We had the CAR-15s initially, and then we got the M4s. We had a Knight’s Armament Picatinny rail handguard that worked well at the time; my IR laser always maintained zero through rough handling, but the rail space was less than handguards today. I never had a problem with my M4. It was accurate and reliable.

What optic did you use?
Aimpoint mostly. We were issued EOTECH toward the end of my career. We went to EOTECH for a while. It seemed like guys liked it because it had a bigger sight window. Many said the EOTECH was faster to use. I didn’t like the circle dot reticle, I preferred just a single red dot. I haven’t had any problems with the Aimpoints. I ran a couple of them into the ground, but shoot, man, you’re talking like eight years of hard use. The first one I ever had, it lasted forever. I think I was one of the last to get rid of a 20 mm Aimpoint, just because it still worked.

Did you ever have any conversations about light when you were in? Did you think you had enough light, or was light ever a topic?
No. I probably could’ve been more into gear, but I don’t think there was a whole lot of gear to be into back then. It seems like the tactical equipment industry exploded about the time I was retiring. We used the same weapon illumination for about 20 years, then the LED technology improved. We thought the original 6P incandescent flashlights were impressive back in the day, but 1,000 lumens today compared to 65 lumens back then is almost night and day.

What are some of the biggest technological changes you’ve seen from when you were in to where we are now?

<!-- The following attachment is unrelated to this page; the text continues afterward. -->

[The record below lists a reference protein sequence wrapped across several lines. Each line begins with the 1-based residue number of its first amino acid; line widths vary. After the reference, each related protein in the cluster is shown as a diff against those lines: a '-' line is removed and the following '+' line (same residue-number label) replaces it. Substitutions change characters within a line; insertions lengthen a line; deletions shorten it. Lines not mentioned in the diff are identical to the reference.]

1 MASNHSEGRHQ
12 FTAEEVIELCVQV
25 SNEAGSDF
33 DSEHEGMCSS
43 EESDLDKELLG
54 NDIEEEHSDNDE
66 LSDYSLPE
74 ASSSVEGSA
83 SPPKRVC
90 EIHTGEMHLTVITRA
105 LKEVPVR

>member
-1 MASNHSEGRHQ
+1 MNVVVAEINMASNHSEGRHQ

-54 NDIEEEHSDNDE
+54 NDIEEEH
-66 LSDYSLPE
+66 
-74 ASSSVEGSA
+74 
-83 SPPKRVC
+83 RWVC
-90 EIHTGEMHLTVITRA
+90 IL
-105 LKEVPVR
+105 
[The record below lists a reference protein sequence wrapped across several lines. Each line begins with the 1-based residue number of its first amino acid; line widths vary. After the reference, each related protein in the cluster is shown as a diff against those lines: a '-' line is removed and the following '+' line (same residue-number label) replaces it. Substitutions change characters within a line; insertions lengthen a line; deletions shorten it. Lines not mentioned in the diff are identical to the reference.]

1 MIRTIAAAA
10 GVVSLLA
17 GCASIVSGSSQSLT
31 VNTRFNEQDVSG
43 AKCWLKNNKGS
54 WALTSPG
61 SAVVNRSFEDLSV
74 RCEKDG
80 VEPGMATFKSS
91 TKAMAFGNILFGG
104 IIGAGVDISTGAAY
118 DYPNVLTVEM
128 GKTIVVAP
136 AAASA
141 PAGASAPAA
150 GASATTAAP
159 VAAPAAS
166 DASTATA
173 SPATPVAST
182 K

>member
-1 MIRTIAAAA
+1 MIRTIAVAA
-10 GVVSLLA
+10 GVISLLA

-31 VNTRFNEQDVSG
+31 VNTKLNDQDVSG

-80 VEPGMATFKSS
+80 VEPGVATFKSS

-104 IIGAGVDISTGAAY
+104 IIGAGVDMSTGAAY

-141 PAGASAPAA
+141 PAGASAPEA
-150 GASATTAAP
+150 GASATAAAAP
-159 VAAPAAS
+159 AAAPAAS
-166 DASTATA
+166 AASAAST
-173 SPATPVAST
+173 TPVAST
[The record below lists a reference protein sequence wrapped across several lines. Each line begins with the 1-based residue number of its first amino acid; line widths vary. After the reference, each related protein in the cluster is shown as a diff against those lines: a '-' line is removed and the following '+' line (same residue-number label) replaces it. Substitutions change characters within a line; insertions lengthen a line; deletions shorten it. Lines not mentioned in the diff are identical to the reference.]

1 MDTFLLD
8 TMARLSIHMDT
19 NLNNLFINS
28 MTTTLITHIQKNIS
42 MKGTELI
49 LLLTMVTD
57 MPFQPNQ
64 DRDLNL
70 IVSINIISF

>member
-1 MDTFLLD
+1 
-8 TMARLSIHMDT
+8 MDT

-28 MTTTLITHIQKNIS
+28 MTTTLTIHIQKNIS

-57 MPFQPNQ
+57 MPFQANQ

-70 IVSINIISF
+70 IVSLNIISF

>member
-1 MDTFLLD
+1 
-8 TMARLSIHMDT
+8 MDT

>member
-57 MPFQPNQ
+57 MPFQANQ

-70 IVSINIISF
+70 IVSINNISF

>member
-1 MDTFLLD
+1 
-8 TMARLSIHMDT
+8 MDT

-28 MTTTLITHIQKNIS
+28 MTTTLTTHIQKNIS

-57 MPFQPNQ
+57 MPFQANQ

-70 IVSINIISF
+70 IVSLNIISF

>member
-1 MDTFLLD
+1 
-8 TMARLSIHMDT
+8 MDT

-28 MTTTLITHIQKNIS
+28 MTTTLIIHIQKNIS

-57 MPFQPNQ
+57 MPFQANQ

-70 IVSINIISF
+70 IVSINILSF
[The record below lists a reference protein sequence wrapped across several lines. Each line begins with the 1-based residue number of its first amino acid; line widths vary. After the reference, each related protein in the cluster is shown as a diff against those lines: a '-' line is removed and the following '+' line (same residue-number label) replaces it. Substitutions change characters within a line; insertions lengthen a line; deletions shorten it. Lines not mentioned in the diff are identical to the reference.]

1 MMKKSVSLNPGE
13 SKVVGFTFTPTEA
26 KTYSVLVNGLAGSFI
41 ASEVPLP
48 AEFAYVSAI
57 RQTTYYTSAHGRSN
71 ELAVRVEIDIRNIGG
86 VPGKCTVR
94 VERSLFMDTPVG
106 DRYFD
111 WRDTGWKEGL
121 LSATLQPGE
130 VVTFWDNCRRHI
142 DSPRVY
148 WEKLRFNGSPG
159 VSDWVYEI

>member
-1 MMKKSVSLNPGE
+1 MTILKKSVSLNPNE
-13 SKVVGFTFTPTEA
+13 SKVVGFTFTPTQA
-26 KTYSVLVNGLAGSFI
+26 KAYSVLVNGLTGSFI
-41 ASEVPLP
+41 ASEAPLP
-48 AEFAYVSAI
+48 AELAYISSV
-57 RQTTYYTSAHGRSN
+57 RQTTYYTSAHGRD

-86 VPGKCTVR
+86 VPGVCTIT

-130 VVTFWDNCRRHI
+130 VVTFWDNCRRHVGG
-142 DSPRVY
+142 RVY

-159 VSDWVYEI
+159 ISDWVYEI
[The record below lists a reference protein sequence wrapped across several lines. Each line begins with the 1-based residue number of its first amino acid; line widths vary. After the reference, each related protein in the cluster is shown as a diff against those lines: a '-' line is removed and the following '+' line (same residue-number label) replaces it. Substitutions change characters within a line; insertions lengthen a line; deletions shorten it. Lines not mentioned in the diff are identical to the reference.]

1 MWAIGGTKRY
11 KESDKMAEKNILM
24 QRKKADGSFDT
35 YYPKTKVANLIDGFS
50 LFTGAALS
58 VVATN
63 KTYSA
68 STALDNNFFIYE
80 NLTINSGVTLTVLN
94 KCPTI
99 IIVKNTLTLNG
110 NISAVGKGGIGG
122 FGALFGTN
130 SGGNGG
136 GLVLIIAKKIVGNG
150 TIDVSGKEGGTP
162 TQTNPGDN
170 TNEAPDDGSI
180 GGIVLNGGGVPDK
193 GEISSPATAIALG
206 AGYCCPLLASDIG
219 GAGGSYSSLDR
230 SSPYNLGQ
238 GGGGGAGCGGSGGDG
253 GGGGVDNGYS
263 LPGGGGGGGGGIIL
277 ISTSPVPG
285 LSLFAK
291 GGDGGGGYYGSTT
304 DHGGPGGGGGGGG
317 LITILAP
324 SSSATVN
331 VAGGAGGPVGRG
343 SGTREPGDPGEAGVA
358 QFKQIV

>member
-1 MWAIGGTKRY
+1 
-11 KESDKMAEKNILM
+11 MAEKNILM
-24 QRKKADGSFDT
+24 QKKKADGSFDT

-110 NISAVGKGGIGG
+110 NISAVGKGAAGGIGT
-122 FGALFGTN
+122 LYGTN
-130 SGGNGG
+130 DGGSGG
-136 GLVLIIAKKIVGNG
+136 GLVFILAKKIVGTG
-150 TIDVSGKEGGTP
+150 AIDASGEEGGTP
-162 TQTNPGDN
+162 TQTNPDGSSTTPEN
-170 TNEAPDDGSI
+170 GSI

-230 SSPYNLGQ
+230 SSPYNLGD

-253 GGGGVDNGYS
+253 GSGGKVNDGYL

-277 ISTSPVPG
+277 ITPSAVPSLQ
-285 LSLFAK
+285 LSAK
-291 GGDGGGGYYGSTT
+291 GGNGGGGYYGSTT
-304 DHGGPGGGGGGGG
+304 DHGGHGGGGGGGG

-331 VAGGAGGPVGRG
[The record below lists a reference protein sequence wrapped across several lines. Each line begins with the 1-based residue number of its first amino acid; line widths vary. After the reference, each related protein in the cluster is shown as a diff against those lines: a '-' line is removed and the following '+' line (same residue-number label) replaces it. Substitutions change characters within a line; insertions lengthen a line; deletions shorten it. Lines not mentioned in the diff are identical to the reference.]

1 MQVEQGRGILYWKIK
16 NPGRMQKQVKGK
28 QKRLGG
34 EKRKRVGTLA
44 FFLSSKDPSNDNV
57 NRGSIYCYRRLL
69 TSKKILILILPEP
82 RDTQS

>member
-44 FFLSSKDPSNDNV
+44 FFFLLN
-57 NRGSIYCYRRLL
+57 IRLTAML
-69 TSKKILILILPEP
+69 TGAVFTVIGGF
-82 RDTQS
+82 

I’d say one of the big ones is the infrared LED instead of the IR filter. I mean, the IR filter basically blocked everything but the infrared spectrum away. That’s why those filters get hot.  You could only see a few feet or so, only the immediate area with them. Now with the infrared-specific LEDs and the night vision operators have today, the IR illumination is far more useful. That’s huge because you don’t need a filter. You can select IR by rotating the head on our V-Series lights. Maybe one of the most innovative products we have is the V-Series bezels, making it possible to select white light or IR rapidly. Also, the output on LEDs has increased rapidly and the efficiency has improved making brighter flashlights with longer battery run times possible.

Then body armor, uniforms, the helmets are better now. I’m sure most new equipment is lighter, but it still all adds up. Now soldiers are running onboard computers and cameras. I think I squeaked out right before the camera era. Being an operator is more high-tech now.

You mentioned the handguards and how many accessories the guys are stuffing onto the rails. The Scout Light Pros seem to help them out because they are adjustable.
Yeah, the timing is good for the new Scout Pro because now SOCOM is fielding the URGI upper receivers with M-LOK slots and a Picatinny top rail. Even if the end-user wants to use Picatinny, the Scout Pro comes with both mounts. As far as our sales go, if the customer doesn’t know about the new Scout Pro, we make sure to tell them, and most of the time the customer will purchase the Scout Pro over the fixed-mount legacy Scout Lights.

How important do you think SureFire’s American manufacturing is?